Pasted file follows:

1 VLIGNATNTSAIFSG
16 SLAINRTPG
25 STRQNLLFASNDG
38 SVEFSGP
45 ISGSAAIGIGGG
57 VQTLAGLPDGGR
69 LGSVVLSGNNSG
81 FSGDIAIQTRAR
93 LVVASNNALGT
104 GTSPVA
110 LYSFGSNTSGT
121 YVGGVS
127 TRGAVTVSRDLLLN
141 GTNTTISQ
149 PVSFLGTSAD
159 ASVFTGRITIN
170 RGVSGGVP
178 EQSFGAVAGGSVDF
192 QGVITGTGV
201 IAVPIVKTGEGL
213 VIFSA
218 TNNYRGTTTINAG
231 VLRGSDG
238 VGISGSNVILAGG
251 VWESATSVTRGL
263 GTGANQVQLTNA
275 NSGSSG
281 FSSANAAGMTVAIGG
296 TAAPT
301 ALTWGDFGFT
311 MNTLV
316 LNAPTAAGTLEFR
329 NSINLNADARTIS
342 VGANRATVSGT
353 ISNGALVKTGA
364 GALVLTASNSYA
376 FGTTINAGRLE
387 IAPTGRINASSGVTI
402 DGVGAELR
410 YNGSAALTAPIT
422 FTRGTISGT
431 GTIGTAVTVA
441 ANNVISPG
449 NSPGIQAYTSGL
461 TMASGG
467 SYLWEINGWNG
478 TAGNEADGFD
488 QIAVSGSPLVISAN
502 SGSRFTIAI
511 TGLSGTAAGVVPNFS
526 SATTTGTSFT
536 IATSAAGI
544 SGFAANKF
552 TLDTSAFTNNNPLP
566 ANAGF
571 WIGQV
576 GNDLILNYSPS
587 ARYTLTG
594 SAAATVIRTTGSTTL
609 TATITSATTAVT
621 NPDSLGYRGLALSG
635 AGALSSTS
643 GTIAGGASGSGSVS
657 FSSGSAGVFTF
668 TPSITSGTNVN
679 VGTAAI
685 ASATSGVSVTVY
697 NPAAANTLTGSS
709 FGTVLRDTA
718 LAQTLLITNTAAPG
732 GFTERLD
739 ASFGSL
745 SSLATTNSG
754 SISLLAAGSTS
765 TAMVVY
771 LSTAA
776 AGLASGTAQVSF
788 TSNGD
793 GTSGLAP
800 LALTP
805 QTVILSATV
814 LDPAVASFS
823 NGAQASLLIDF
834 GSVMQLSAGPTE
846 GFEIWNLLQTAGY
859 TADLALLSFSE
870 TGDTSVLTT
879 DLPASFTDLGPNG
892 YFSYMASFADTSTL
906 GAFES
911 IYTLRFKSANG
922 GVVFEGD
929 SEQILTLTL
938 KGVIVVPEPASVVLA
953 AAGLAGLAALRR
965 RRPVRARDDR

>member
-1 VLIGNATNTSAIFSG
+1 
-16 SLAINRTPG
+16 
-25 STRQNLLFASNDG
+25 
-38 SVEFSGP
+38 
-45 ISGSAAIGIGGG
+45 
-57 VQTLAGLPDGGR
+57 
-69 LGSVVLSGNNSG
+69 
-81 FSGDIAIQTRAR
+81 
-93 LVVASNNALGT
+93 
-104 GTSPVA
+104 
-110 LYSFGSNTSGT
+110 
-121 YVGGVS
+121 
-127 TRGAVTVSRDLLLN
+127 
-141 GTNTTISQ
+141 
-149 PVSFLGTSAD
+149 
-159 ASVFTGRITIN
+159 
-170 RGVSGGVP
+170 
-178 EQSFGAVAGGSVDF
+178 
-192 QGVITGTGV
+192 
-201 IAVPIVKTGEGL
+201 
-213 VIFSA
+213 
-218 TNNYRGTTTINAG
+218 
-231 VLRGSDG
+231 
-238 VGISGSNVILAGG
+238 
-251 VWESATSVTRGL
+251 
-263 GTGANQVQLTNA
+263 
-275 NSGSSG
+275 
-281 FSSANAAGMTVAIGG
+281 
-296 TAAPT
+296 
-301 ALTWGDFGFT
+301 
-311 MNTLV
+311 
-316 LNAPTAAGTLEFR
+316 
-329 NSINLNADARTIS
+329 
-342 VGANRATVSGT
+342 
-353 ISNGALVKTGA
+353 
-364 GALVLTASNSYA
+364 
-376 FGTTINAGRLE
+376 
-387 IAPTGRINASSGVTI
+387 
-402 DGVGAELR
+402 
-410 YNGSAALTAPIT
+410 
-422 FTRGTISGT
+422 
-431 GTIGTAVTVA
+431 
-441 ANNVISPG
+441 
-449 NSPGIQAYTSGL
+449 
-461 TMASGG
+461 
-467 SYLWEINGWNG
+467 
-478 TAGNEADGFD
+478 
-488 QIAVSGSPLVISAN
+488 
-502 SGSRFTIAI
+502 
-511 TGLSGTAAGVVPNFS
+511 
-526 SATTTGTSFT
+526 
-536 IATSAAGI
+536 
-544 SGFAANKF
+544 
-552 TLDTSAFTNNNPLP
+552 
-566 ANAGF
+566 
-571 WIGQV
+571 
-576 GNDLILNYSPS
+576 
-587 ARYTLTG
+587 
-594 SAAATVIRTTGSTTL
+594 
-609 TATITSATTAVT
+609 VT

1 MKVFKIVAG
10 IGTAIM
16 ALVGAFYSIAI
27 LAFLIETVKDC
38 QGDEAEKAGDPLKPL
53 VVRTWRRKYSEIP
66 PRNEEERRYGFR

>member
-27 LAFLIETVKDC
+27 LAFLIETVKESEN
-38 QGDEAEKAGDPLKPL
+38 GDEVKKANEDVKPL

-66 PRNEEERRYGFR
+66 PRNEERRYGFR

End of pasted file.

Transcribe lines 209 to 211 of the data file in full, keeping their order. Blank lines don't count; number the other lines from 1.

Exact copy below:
+571 
-576 GNDLILNYSPS
+576 